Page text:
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Discussion papers | Copyright
© Author(s) 2018. This work is distributed under
the Creative Commons Attribution 4.0 License.

Research article 30 Jul 2018

Research article | 30 Jul 2018

Review status
This discussion paper is a preprint. It is a manuscript under review for the journal Hydrology and Earth System Sciences (HESS).

Influence of input and parameter uncertainty on the prediction of catchment-scale groundwater travel time distributions

Miao Jing1,2, Falk Heße1, Rohini Kumar1, Olaf Kolditz3,4, and Sabine Attinger1,5 Miao Jing et al.
  • 1Department of Computational Hydrosystems, UFZ – Helmholtz Centre for Environmental Research, Permoserstr. 15, 04318 Leipzig, Germany
  • 2Institute of Geosciences, Friedrich Schiller University Jena, Burgweg 11, 07749 Jena, Germany
  • 3Department of Environmental Informatics, UFZ – Helmholtz Centre for Environmental Research, Permoserstr. 15, 04318 Leipzig, Germany
  • 4Applied Environmental Systems Analysis, Technische Universität Dresden, Dresden, Germany
  • 5Institute of Earth and Environmental Sciences, University of Potsdam, Karl-Liebknecht-Str. 24–25, 14476 Potsdam, Germany

Abstract. Groundwater travel time distributions (TTDs) provide a robust description of the subsurface mixing behavior and hydrological response of a subsurface system. Lagrangian particle tracking is often used to derive the groundwater TTDs. The reliability of this approach is subjected to the uncertainty of external forcings, internal hydraulic properties, and the interplay between them. Here, we evaluate the uncertainty of catchment groundwater TTDs in an agricultural catchment using a 3-D groundwater model with an overall focus on revealing the relationship between external forcing, internal hydraulic property, and TTD predictions. A stratigraphic aquifer model is applied to represent the spatial structure of the aquifer. Several recharge realizations are sampled from a high-resolution dataset of land surface fluxes and states. Constrained to expert knowledge and groundwater head observations, many realizations of hydraulic conductivity fields are stochastically generated using null-space Monte Carlo (NSMC) method for each recharge realization. The random walk particle tracking (RWPT) method is used to track the pathways of particles and compute travel times. Moreover, an analytical model under the random sampling (RS) assumption is fitted against the numerical solutions, serving as a reference of the mixing behavior of the model domain. The StorAge Selection (SAS) function is used to interpret the results in terms of quantifying the systematic preference for young/old water. The simulation results reveal the primary effect of recharge on the predicted mean travel time (MTT). The different realizations of calibration-constrained hydraulic conductivity fields moderately magnify or attenuate the predicted MTTs, provided that most parameters can be well constrained to the observations. The analytical solution under a random sampling assumption does not properly replicate the numerical solution, and underestimates the mean travel time. The SAS functions of ensemble simulations indicate an overall preference for young water for all realizations. The spatial pattern of recharge also has a strong impact on the shape and breadth of simulated TTDs. In conclusion, overlooking the input (forcing) uncertainty will result in biased travel time predictions, and may underestimate the overall uncertainty of TTD predictions. We also highlight the worth of reliable observations in reducing predictive uncertainty, and the good interpretability of SAS function in terms of understanding catchment transport processes.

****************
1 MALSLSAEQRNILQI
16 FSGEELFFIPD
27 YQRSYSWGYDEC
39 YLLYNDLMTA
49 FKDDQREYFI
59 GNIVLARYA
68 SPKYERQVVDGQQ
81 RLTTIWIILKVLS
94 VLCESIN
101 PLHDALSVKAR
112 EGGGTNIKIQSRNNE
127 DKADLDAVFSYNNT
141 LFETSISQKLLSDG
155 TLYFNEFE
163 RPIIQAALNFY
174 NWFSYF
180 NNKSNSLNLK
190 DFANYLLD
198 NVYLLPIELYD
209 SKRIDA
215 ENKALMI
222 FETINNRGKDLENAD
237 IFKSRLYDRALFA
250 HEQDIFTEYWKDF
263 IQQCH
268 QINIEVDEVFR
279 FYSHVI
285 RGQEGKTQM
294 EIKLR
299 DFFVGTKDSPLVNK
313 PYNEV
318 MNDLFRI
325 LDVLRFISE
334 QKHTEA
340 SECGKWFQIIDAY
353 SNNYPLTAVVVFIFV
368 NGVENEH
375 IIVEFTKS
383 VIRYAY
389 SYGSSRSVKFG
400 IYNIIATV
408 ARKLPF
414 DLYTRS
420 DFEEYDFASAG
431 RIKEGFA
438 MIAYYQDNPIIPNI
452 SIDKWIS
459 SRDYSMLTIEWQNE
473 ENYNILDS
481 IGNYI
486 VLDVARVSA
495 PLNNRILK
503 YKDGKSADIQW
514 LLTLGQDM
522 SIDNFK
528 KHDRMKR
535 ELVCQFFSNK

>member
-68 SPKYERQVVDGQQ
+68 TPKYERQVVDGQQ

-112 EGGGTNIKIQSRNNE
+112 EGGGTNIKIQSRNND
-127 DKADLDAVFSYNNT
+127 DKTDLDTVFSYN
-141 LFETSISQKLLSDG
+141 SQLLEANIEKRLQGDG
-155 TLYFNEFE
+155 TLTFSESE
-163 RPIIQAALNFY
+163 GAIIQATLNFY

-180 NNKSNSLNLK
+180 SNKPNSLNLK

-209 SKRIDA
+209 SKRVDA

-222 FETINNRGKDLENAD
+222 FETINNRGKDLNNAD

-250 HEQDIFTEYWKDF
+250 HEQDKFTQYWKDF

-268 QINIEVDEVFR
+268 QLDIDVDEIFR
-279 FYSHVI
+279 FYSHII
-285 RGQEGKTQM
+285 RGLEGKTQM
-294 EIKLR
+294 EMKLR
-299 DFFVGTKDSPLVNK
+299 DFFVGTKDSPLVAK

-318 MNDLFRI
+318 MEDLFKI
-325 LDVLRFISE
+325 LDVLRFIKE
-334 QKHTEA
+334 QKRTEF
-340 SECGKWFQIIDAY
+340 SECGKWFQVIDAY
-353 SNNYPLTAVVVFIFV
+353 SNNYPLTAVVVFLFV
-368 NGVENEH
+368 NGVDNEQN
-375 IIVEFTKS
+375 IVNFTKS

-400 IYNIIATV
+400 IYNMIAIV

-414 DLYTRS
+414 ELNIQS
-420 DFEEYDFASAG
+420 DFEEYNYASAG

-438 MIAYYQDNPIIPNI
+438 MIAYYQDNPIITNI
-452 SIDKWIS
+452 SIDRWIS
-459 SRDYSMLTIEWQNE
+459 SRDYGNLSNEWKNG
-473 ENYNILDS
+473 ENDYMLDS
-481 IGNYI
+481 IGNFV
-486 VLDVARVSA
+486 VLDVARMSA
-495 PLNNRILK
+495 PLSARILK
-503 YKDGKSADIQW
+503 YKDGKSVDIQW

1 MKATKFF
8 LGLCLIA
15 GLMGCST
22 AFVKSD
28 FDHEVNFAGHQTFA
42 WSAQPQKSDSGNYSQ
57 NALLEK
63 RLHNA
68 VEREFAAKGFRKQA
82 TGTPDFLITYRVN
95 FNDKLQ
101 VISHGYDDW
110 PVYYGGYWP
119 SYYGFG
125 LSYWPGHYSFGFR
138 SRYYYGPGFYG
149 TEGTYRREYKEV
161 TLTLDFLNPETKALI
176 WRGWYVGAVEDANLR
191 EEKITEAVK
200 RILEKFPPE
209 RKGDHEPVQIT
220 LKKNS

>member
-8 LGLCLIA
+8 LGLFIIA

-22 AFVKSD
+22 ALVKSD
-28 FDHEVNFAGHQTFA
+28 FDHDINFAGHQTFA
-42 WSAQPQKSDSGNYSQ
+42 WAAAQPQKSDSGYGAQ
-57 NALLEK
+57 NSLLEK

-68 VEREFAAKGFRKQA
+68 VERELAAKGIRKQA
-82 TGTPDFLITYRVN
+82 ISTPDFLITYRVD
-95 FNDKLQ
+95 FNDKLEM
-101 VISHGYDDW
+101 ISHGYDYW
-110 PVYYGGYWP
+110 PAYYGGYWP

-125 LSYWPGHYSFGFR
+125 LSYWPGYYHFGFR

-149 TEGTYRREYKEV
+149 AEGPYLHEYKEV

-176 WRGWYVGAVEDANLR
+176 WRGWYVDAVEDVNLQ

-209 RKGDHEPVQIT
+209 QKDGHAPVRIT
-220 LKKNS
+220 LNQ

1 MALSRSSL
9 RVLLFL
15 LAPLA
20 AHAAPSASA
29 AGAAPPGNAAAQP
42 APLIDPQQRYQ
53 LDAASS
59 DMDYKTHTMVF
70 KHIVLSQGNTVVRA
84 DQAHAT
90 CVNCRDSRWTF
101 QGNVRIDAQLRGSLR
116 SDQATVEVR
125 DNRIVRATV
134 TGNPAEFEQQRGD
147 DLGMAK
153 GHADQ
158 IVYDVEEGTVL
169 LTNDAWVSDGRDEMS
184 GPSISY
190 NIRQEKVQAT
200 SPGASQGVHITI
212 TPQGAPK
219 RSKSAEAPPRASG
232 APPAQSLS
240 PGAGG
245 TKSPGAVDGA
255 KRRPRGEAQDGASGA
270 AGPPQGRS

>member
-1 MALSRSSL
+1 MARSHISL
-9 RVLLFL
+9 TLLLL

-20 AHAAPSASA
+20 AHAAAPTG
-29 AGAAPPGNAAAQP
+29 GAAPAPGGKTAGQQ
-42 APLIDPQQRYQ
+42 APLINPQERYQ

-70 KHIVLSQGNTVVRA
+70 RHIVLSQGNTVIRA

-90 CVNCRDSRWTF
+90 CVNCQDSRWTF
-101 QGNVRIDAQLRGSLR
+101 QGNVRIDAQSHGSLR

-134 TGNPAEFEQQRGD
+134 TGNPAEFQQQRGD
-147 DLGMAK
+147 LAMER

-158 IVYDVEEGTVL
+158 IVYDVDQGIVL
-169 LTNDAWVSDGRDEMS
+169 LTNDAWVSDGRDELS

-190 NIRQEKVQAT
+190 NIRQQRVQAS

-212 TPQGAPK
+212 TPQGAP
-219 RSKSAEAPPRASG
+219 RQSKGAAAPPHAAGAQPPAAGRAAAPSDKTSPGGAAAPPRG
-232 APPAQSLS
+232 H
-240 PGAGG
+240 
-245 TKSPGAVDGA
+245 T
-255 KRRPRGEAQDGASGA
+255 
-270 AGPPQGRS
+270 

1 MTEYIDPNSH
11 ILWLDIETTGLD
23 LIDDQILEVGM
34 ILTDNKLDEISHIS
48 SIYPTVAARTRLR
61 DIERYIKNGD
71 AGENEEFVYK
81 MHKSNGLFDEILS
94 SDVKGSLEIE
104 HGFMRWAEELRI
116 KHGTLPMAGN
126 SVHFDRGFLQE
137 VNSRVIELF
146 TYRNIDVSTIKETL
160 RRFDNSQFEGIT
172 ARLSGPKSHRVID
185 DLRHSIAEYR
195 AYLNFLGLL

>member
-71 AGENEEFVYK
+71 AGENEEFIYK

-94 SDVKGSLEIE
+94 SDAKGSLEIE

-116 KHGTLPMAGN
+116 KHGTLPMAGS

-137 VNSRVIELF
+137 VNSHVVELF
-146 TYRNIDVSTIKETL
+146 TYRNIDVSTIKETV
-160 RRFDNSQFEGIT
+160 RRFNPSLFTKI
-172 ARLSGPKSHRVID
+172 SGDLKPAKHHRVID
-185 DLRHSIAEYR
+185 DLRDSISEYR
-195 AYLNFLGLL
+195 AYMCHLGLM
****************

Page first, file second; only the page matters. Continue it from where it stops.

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Short summary
We evaluated the uncertainty propagation from the inputs (forcings) and parameters to the predictions of groundwater travel time distributions (TTDs) using a fully-distributed numerical model (mHM-OGS) and StorAge Selection (SAS) function. Through detailed numerical and analytical investiagtions, we emphasize the key role of recharge estimation in the reliable predictions of TTDs and the good interpretability of SAS function.
We evaluated the uncertainty propagation from the inputs (forcings) and parameters to the...